Sunday, January 18, 2015

Bloom's taxonomy...

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tax·on·o·my takˈsänəmē/ noun

the branch of science concerned with classification, especially of organisms; systematics. the classification of something, especially organisms. "the taxonomy of these fossils" a scheme of classification. plural noun: taxonomies "a taxonomy of smells"

Bloom's taxonomy was an attempt to systematize and intellectualize an understanding of the learning process. Occasionally, when I've described the Theory of Educational Sloyd as outlined by Salomon, people have said, "That's like Bloom's Taxonomy." The following is from Wikipedia:
Bloom's taxonomy is a way of distinguishing the fundamental questions within the education system. It is named after Benjamin Bloom, who chaired the committee of educators that devised the taxonomy. He also edited the first volume of the standard text, Taxonomy of Educational Objectives: The Classification of Educational Goals.
Bloom's taxonomy refers to a classification of the different objectives that educators set for students (learning objectives). It divides educational objectives into three "domains": cognitive, affective, and psychomotor (sometimes loosely described as "knowing/head", "feeling/heart" and "doing/hands" respectively). Within the domains, learning at the higher levels is dependent on having attained prerequisite knowledge and skills at lower levels. A goal of Bloom's taxonomy is to motivate educators to focus on all three domains, creating a more holistic form of education.
Bloom's taxonomy is considered to be a foundational and essential element within the education community. A mythology has grown around the taxonomy, possibly due to many people learning about the taxonomy through second hand information. Bloom himself considered the Handbook "one of the most widely cited yet least read books in American education".
I've often tried to introduce my readers to a more easily understood framework for planned learning. It comes from Educational Sloyd, and while very few in education, it being as intellectualized as it is, would be willing to find anything of value as a "take-a-way" from manual arts training, it can apply as a teacher's guide for all things children might learn in school.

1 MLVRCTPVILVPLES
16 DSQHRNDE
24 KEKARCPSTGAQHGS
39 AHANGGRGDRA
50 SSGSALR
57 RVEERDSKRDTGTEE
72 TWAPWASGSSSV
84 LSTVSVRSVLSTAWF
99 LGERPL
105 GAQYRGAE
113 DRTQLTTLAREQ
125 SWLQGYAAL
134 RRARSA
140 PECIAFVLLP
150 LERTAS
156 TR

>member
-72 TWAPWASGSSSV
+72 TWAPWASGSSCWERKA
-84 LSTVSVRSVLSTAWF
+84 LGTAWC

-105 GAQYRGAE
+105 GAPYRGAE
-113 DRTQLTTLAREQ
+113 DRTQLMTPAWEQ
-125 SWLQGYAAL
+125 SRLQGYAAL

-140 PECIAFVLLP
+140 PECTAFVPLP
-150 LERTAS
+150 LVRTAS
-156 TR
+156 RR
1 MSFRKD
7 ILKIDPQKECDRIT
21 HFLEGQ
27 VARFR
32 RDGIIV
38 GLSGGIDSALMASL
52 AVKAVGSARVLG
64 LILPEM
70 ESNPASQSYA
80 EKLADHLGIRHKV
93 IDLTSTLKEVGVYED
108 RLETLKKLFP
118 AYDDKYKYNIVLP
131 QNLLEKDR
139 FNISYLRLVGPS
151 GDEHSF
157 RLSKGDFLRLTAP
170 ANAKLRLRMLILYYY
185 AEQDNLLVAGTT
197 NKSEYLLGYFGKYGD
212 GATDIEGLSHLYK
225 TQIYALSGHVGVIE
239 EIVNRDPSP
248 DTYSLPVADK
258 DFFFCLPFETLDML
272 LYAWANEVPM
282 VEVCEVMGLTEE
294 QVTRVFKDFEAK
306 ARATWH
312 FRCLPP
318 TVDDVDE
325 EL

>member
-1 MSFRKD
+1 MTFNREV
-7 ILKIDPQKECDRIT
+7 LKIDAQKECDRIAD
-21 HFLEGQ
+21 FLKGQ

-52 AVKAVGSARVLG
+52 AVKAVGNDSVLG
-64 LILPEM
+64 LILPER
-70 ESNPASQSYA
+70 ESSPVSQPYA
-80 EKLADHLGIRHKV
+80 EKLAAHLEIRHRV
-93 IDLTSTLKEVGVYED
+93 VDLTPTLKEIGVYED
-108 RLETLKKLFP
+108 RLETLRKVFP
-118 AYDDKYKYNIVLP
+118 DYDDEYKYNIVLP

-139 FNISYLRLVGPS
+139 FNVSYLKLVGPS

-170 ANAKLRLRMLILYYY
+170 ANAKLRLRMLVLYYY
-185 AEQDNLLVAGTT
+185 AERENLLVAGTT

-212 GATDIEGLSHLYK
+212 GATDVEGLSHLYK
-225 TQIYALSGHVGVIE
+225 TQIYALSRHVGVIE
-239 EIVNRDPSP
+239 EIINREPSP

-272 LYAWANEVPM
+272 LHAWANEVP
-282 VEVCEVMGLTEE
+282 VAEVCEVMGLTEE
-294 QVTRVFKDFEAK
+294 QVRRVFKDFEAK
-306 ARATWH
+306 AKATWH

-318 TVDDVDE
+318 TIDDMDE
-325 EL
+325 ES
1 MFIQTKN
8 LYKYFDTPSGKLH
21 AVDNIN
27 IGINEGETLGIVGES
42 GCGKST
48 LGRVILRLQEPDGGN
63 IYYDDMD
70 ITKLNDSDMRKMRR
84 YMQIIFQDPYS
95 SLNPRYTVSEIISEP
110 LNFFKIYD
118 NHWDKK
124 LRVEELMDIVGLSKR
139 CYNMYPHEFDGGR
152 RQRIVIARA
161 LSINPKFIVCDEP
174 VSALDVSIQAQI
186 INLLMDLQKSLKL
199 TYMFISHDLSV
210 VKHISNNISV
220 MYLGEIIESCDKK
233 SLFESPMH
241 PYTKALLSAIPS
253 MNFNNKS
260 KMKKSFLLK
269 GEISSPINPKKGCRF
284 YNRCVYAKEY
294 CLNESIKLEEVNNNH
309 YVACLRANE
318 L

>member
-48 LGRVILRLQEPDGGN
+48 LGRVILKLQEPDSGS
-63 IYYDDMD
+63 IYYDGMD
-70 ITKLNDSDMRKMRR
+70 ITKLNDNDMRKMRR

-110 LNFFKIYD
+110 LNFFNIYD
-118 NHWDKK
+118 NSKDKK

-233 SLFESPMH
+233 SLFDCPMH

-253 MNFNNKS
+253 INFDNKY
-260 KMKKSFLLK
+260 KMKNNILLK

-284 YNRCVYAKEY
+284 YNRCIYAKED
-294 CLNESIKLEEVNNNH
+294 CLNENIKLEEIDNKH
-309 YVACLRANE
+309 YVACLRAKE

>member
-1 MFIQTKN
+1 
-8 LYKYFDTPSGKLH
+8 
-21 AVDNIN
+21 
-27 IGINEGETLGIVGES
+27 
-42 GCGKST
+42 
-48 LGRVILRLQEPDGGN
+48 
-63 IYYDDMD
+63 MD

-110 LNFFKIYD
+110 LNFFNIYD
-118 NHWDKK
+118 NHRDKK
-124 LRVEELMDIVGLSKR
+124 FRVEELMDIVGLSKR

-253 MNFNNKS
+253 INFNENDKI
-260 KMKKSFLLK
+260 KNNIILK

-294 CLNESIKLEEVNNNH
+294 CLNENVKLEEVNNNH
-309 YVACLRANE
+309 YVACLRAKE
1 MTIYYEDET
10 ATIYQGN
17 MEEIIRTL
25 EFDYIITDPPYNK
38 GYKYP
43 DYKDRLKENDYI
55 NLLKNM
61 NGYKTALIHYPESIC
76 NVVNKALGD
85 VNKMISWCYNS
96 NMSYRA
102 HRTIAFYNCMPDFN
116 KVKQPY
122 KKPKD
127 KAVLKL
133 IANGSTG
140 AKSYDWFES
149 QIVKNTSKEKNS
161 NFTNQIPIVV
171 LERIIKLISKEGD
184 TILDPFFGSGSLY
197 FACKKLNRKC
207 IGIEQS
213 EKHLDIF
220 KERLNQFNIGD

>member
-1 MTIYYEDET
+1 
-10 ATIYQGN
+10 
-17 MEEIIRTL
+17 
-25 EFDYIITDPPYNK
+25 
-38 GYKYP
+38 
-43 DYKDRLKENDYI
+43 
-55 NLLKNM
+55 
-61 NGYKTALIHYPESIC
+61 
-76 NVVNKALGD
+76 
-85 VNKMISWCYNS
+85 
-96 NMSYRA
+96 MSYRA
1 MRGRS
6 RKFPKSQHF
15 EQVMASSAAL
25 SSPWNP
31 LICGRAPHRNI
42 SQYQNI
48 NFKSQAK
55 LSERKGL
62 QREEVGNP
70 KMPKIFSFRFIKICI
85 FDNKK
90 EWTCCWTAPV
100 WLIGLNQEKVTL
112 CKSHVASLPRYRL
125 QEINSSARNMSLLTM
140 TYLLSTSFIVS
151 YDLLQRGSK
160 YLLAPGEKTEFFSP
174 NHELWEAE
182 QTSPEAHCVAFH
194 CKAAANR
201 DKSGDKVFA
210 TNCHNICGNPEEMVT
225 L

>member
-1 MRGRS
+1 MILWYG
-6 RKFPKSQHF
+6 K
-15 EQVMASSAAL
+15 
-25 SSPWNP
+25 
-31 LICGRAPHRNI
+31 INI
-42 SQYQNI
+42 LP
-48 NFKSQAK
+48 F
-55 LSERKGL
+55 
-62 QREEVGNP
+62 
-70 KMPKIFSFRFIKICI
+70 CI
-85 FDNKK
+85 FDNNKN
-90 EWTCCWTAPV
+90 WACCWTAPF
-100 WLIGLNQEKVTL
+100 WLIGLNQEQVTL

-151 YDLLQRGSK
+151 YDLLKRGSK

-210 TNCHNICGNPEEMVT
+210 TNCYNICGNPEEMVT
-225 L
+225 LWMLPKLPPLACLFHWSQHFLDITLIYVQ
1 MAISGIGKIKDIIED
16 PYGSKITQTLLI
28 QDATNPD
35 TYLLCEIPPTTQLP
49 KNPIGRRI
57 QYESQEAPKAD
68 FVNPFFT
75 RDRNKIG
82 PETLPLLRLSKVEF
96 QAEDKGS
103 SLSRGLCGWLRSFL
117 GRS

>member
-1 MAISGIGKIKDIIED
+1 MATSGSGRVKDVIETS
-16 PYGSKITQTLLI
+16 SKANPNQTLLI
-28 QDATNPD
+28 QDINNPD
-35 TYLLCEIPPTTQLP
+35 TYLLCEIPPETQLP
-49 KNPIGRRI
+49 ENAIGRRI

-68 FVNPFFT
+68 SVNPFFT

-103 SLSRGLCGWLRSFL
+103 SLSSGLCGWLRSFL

Educational Sloyd laid things out as follows:
  • Start with the interests of the child.
  • Move incrementally from the known to the unknown,
  • from the easy to more difficult,
  • from the simple to the complex and
  • from the concrete to the abstract.
I add to this, that the end of all educational endeavors should also be in the concrete expression of knowledge, not left solely in the abstract.

What I would see as an error in Bloom's taxonomy is that it starts with abstract learning, and appears to end at a higher point in the same place. How is "knowledge" to be attained?

When children are engaged right off the bat in doing real things, those real things drive learning beyond the intellectualization of it. My own taxonomy would start and end in the child's concrete creative experience. Bloom's consists of a list of objectives that gives the educator the impression that it is OK to hammer concepts into the child's head. That may seem quite acceptable to those schooled in conventional education, but I would rather see the kid do the hammering. And I suggest that Salomon's Theory of Educational Sloyd gives a more useful grip on curriculum design.

As you can see, my hinge slot cutting machine is complete. It is not as large as it may appear, as it's designed to use on the workbench and to be put away between uses.

Make, fix and create...

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